Big batteries bridging the gap?
(Image: Hornsdale power reserve)

Big batteries bridging the gap?

The electricity system's increasing reliance on renewables could get vital support from big batteries

Summary: South Australia's big batteries reduced the need for gas powered generation during a peak evening hour illustrating their potential for helping to balance the grid. Excess solar and some wind generation during the day had charged big batteries at the Hornsdale Power Reserve, the new Torrens Island battery, and the Lake Bonney and Dalrymple batteries. There are signs of growth in the rate of capacity additions globally as well as other solutions to support the grid which we discuss in this blog.

Why this is important: For sustainability professionals the electricity system is a great example of the need for systems thinking and transitional thinking. The grid of tomorrow is likely to look very different to the grid of today, not least of which because of regional differences. It is not just about changing the way our electricity is generated but also how it is distributed effectively to people when they need it and in the form they need it.

The big theme: As we add more renewables to our electricity generation mix, we create a greater challenge in keeping the grid stable, and in ensuring electricity supply meets demand at all times. These changes are creating some really exciting opportunities for new approaches to grid management, including battery storage, demand management, and interconnectors.

The details

Summary of a story published in Renew Economy:

In a December article in Renew Economy, according to analysts at GPE NEMLog, on 28th September 2023 in South Australia, battery storage accounted for 20.8% or 340 MW of generation at 6.50pm - peak evening demand. Excess solar and some wind generation during the day had charged big batteries at the Hornsdale Power Reserve, the new Torrens Island battery, and the Lake Bonney and Dalrymple batteries.

Battery storage meets more than 20 per cent of early evening peak demand in Australia
Battery storage is making its present felt in the evening peaks, reaching more than 20 pct of peak demand in South Australia.

The battery discharge took share from gas at a time when the sun had set and wind energy was providing only 12.6%.

Since Australia's first big battery at Hornsdale was connected to the grid on 1 December 2017, Australia now has 2.8GW of battery energy storage systems (BESS) installed capacity. According to Rystad Energy, Australia needs to increase that capacity to 46GW by 2050.

Why this is important

We have written in the past about how battery storage will play an increasingly important role in the transition and this is a good example of where overall energy generation emissions can be reduced with effective use of big batteries👇🏾

Long Long Blog: Battery storage - the next transition boom industry ?
Battery storage has an increasingly important role to play as we build out an electricity grid dominated by renewables. But, current revenues from filling the generation gaps left by variable renewables are actually small, with the main income stream being from the smaller grid stability market.

Back in April 2023, BNEF, in their 1H23 outlook forecast the energy storage market to grow from global additions of 16GW in 2022, up to 88GW by 2030. We commented then that even that growth was below many countries' targets, so if they ended up getting the right incentives and regulation in place, this figure could go higher. 

In their 2H23 outlook they have indeed raised their estimates now looking for annual additions to reach 110GW by 2030 or 25% higher than in their 1H23 outlook.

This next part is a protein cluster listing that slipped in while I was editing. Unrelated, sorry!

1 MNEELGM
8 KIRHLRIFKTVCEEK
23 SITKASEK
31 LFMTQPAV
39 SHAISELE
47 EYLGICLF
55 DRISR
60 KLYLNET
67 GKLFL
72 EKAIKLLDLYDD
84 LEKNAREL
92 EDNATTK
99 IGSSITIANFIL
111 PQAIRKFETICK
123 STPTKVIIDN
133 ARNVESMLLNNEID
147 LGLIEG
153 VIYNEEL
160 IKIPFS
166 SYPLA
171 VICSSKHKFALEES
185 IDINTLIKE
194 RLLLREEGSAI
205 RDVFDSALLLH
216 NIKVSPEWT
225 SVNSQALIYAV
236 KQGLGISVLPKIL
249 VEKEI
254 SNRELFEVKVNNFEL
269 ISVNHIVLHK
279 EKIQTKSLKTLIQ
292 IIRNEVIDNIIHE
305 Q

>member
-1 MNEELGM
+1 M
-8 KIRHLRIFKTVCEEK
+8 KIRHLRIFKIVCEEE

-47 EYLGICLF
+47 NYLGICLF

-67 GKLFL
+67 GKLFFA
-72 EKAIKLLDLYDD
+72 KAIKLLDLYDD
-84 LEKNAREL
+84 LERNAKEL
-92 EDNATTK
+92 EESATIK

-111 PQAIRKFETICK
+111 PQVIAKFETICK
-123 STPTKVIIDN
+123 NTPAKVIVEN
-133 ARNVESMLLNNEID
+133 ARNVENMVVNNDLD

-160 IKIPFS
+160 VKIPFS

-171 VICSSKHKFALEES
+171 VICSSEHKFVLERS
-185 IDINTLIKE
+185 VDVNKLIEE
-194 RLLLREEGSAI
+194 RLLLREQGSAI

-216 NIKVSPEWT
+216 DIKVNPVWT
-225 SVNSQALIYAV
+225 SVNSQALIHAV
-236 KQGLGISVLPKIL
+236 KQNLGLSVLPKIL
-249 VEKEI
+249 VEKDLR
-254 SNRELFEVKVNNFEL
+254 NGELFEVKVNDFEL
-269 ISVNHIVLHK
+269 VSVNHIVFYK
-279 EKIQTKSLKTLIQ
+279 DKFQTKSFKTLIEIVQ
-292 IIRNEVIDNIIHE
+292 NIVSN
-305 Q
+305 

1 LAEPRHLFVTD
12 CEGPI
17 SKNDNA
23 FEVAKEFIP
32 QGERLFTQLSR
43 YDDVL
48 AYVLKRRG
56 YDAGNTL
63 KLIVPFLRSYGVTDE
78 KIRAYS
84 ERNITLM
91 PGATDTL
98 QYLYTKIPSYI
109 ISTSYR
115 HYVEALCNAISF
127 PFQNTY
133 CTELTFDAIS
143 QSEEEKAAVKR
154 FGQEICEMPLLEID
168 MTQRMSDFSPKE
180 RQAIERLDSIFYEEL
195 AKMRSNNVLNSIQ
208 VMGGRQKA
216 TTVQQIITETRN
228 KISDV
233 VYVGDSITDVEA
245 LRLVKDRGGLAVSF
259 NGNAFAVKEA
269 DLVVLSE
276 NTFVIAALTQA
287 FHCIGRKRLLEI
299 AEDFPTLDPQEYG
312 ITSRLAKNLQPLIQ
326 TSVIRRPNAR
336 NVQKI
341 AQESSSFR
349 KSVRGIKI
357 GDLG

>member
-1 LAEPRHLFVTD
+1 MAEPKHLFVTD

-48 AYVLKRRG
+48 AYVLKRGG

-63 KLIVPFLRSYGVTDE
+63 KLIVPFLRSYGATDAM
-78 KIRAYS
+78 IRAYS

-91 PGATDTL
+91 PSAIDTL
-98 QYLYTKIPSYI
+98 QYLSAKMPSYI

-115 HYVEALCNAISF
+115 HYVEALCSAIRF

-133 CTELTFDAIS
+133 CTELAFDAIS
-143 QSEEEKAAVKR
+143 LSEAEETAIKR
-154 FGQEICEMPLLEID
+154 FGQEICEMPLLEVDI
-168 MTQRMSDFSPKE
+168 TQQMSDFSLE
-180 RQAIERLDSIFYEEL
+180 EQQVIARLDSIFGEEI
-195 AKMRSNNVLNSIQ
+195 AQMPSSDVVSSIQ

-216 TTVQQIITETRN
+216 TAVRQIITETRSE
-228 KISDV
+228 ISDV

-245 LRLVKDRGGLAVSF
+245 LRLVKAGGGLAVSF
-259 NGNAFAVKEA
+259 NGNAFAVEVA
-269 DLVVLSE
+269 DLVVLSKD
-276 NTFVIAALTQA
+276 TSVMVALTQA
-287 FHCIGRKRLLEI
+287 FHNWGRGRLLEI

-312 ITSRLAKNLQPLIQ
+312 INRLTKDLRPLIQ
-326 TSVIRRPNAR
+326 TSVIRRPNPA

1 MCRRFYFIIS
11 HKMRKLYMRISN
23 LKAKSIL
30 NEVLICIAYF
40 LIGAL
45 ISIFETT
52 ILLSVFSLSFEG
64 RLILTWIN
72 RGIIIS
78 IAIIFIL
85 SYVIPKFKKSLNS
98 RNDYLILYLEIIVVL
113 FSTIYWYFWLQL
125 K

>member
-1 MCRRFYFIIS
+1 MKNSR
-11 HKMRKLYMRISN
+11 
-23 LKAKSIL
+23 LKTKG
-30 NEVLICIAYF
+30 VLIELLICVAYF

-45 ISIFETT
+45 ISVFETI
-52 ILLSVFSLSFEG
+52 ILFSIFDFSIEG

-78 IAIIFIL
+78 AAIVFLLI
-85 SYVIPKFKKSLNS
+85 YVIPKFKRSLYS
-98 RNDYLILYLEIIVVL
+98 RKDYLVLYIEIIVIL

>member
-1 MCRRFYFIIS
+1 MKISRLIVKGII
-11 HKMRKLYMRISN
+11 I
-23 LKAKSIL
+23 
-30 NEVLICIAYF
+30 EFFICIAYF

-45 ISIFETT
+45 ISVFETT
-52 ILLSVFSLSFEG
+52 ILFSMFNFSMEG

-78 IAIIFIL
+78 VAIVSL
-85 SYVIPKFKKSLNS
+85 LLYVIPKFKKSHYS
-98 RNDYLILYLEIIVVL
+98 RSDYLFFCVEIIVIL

Global energy storage’s record additions in 2023 will be followed by a 27% compound annual growth rate to 2030, with annual additions reaching 110GW/372GWh, or 2.6 times expected 2023 gigawatt installations.

BNEF 2H 2023 Energy Storage Market Outlook

Installed battery capacity globally was estimated to be between 45.7GW and 52GW at the end of 2022.

The financial opportunity is potentially large. The 2022 global battery stationary storage market was estimated to be between US$32bn and US$38bn with forecasts for the market reaching ~US$200bn to ~$330bn by 2030.

China dominates both installed capacity and annual additions in the global battery stationary storage market mainly because there are central government directives (most notably the NDRC and NEA) driving the addition of new energy storage systems to accompany renewable energy generation deployments. As of May 2023, installed battery energy stationary storage (BESS) capacity was 12GW, up 37% over the 8.7GW installed capacity in 2022.

In the UK, there is 1.6GW of installed BESS operational with a further 2.7GW under construction according to the latest data from the UK Government (last updated 7th November 2023).

Most recently, the 100MW Richborough Energy Park battery has been connected to the national grid helping to balance the system by soaking up surplus cleanly generated electricity and discharging back to the grid when needed but also provide grid stability managing frequency and voltage imbalances. The Richborough site occupies land where a coal power station once stood.

Additionally, in mid-December 2023, the National Grid's Electricity System Operator (ESO) implemented an automated system to balance supply and demand which should increase how often batteries are used.

US battery storage capacity is expected to double in 2024 from its current 16GW BESS capacity. Two thirds of that capacity is in California and Texas who have both seen rapid growth in variable solar and wind capacity.

Interesting to note that half of the new planned capacity installations out to 2025 will be in Texas.

(Source: US Energy Information Administration, Preliminary Monthly Electric Generator Inventory, based on Form EIA-860M)

Beyond chemistry

As well as chemical batteries there are other ways to shift the burden on higher carbon generation during peak periods to cleaner energy generation in off-peak periods.